The Playbook For The Modern Man

Extreme Strongman Reveals Muscle Building Secrets You Need To Know

Whether you’re just trying to ‘gird’ your dad bod or are a bona fide amateur lifter, these strategies will help.

The life of an extreme strongman is as different from the average gym-goer’s as a HIIT class is from yoga. That said, there are still some skills every-day weight lifters can glean from an extreme strongman. And even though they might not immediately help you achieve your hulk-goals, they could help you bust out of a plateau, achieve the muscle definition you crave or quicken your progress.

Speaking to the BBC, 35-year-old Mikey Lane who is an ISF Pro Strongman from Nuneaton, England, revealed three crucial pieces of advice that will help anyone – amateur or not – achieve their fitness goals.

Work out exactly how many calories you need to consume, for different workouts

 

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You might not need to hit 8,500 calories a day like Mikey, but if you are just looking to be the strongest version of you possible (even if not necessarily the strongest man in the world), it is a good idea to consult a nutritionist or a dietician (preferably one well versed in the fitness space, or who works with other athletes) to get a more exact idea of how much food you should be consuming (and what types of foods you should be consuming) on a daily basis, as well as information on how much this will change depending on your routine.

“Mikey… eats seven chickens a week, along with six pizzas, as part of his training regime,” (BBC).

While you would have to be burning a highly unusual (think: extreme strongman) number of calories to justify headlining calorie-rich foods like pizza, the point remains that dialling in your diet (though it is a pain in the short term) will pay dividends in the long run.

As for pizza? Here’s what Mikey has to say: “They aren’t the most ideal form of nutrition, but if by the end of the day the rough calorie intake hasn’t been met, pizzas are an easy and convenient way of hitting that figure.”

And – before you get the wrong idea that Mikey’s diet is all junk – the BBC adds that, “To maintain his 8,500 calorie intake and 130kg bodyweight, Mikey also eats steak, bread rolls, German ham, cold roast chicken, slow-cooked beef, vegetables, shakes with blended oats and snacks like crisps, chocolate and biscuits.”

Take your workout space seriously & don’t be afraid to seek advice

 

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This may not be possible for all of us, but Mikey values his workout zen to the point where he has built his own personal gym, after outgrowing the equipment and weights of his local.

“Three years ago he decided to take his mission to the next level and create his own gym by renting a farm outbuilding a couple of miles from where he lives in the Midlands,” (BBC).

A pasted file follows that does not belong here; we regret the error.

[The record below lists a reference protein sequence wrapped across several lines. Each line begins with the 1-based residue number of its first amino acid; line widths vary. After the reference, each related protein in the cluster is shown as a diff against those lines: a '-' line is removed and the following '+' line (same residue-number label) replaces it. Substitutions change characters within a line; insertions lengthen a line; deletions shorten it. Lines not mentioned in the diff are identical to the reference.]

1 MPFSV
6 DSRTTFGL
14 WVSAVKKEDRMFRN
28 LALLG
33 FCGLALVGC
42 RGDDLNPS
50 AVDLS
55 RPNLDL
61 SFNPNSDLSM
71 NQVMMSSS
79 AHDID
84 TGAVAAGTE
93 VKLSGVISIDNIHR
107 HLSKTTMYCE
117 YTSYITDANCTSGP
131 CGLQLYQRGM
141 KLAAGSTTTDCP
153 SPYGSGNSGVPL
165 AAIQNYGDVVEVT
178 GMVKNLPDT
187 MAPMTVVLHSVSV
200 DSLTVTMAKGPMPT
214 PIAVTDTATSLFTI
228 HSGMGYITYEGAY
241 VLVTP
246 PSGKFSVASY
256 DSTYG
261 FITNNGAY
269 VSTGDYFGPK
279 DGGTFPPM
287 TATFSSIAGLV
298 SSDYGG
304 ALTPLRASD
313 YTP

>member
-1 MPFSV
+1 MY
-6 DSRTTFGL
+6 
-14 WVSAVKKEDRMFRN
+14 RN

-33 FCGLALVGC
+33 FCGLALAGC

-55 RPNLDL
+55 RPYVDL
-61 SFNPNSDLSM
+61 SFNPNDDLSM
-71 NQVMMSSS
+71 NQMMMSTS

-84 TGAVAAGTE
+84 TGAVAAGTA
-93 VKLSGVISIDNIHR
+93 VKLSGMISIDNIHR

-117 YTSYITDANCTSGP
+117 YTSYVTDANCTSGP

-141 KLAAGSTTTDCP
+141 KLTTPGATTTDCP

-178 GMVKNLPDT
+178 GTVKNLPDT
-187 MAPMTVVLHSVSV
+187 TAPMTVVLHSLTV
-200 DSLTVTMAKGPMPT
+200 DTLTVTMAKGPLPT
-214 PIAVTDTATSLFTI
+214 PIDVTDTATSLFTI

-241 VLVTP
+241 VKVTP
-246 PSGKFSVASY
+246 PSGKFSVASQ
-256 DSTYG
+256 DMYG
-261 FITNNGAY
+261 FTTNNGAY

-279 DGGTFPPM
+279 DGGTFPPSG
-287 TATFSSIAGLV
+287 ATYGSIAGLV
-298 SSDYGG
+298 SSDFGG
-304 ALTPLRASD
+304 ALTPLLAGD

In his personal gym, Mikey doesn’t need to worry about crushing other gymgoers or loudly dropping weights (his dumbells weigh from 0.5kg to 105kg, and his large spherical ‘Atlas Stones,’ weigh from 60kg to 200kg).

Of course, we don’t all have this luxury, but what you can do is stake out a claim in a corner of your gym (just, for the love of God, don’t do bicep curls in the squat rack), waiting until the equipment you want to use is totally free (rather than working in with someone using slightly different weights). This might mean going to the gym outside of peak hours. But hey, that (could be) the price of progress.

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Or – if you have a spare room at home – your private ‘fitness cave’ awaits. A further tip along these lines, which may not be a ‘secret’ per say, but which is certainly undervalued, is to focus on compound lifts (which work multiple muscle groups at the same time) and add in ‘assistant exercises’ (secondary, more targeted movements) that create stimulus for growth as your fitness goals dictate.

The last tip in this category is to seek expert advice: “Find an established gym, or club, with experienced people who really know what they’re doing, ask plenty of questions, start light, and build a foundation,” Mikey told the BBC.

“But mainly have fun. The more fun it is, the more you’ll want to do it, and the quicker you’ll progress!”

Treat recovery as an exercise in and of itself

 

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Arguably the one area that should be most similar between an amateur gym-goer trying to keep his dad bod at bay and an extreme strongman is in the emphasis placed on preventing injury and looking after oneself.

While you may not use a car polisher to massage your muscles, a la Mikey, his approach to maintaining mobility and flexibility is a great guide to match: “I follow a set plan of muscle release, nerve release and muscle activation before each training session, using foam rollers and passive stretches to release muscle tissues without straining them,” he told the BBC.

If you’re still not seeing progress (or even if you are, but are keen for more), try (carefully) increasing your pain tolerance, which done this way can help you get ripped faster, or check out David Goggans’ latest workout, or Lebron James’ Keto Diet.

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